Saturday, December 03, 2016

Feel good school

My spring course "Exploring Religious Ethics" has very few students signed up for it. That might be because it's focusing on Confucianism this time, but the trend of the last few iterations (on hipper traditions Buddhism and Christianity) suggests "religious ethics" itself fails to draw student interest. On Thursday I asked the students in "Theorizing Religion" if "ethics" was an off-putting word in a Lang context, and several agreed - especially when compounded with "religious!" People don't like to be pushed on their values, one said. It's just assumed that everyone agrees, said another, and that just by being here one is a good person. A quick scan of our course catalog shows very few courses in the ethics area across the whole university.

This is curious. Our institutional "Mission" is full of value words.

The New School prepares students to understand, contribute to, and succeed in a rapidly changing society, thus making the world a better and more just place. We will ensure that our students develop both the skills a sound education provides and the competencies essential for success and leadership in the emerging creative economy. We will also lead in generating practical and theoretical knowledge that enables people to better understand our world and improve conditions for local and global communities.

That's a little vague, actually, rather like our claim to be "progressive," and our commitment to "social justice." I'm committed to all those things, but they seem to me, well, a little undertheorized. To put it another way, "better"  and "more just" and "improved" are not self-explanatory: each presupposes a theory of the good. People have very different ideas of what is good, as of what justice is and demands. Even where people share a vision of the good, there are differences of emphasis and priority, difficult decisions and complicated interrelations of individual, interpersonal and political scales. And negotiating differences among views of the good is as hard as it is important at each of those scales. Any ethics class will tell you that - or would, if we offered them.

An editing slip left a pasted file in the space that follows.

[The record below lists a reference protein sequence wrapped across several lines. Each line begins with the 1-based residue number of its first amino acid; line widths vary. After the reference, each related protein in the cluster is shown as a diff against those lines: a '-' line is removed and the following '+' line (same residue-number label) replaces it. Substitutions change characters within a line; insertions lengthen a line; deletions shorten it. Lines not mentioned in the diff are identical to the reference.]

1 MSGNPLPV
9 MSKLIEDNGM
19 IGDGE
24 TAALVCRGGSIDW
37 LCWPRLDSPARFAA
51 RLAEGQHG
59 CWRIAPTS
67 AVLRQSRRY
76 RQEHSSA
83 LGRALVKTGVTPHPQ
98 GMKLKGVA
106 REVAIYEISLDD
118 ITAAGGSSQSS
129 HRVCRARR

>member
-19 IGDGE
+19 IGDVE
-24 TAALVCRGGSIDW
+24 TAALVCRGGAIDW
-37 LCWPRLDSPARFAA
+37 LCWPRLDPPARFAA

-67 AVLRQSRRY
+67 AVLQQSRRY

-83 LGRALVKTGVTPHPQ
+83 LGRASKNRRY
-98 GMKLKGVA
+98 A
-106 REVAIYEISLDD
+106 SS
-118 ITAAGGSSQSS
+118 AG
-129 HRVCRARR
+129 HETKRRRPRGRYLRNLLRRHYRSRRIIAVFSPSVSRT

Most other universities have something like "ethical reasoning" as one of their general education goals for all students. Not us, but then we have rethought the whole idea of general education goals, which we prefer to call "Shared Capacities." (I was part of the earliest discussions around this; it's come a long way since I left the conversation in 2014.) The working list is interesting:

Capacities of excellent undergraduate

education across the country

Critical Analysis 

Multi-modal Communication 

Quantitative Reasoning 

Research Literacy 

Scientific Method 

Additional capacities provided by a 

New School undergraduate education


Creative Making 

Cross-Disciplinary Thinking

Flexibility and Resiliency 

Working in Complex Systems

Interesting, but there's nothing like ethics here, even as the process claims to be "guided" by the work on "Essential Learning Outcomes" of the Association of American Colleges & Universities' LEAP project. That list of outcomes includes four kinds of thing:

Knowledge of Human Cultures and the Physical and Natural World 
Intellectual and Practical Skills
Personal and Social Responsibility
Integrative and Applied Learning 

The third, described as including civic knowledge and engagement - local and global, intercultural knowledge and competence, ethical reasoning and action, and foundations and skills for lifelong learning, is absent from our list. (When I was part of the discussions, "social justice" was on our list. Some thought that since it pervades all our work - making the world a better place!! - it didn't need to be articulated as a separate capacity. I wasn't convinced either of those things was true - or that "social justice" adequately covered LEAP's ideas of "personal responsibility." In any case it was culled by the Provost.)

I don't want to be drawn back into the Shared Capacities discussions (I was actually offered the opportunity to lead the committee, and declined as politely as I could) but I wonder how we became so ethically smug. It has something to do with the sense that we are different from other schools and aways have been. We rest on the laurels of the heroic University in Exile, and fanciful ideas that we have always been not just "progressive" but "leftist," "pacifist," even "radical." The very word "new" seems to assure good karma. Even if we had been those things (we haven't), that wouldn't settle the ethics question for students today.

Actually, the university Mission and Vision is introduced by a reference and commitment to the "core values" of our venerable past:


These are not lefty, radical or even particular progressive values, of course. They're liberal values. I don't have a problem with that, and think that New School tradition is better understood as liberal, too. (Liberal values will need all the defence they can get in the next years.) But there's something missing here, too, and not just as a characterization of the values of the school. (Where's democracy, for instance?) Freedom, tolerance and experimentation are for and by individuals doing their own thing in splendid unchecked isolation. There's no sense of the importance (and the hard reflective work) of Personal and Social Responsibility, no ethics to explore.

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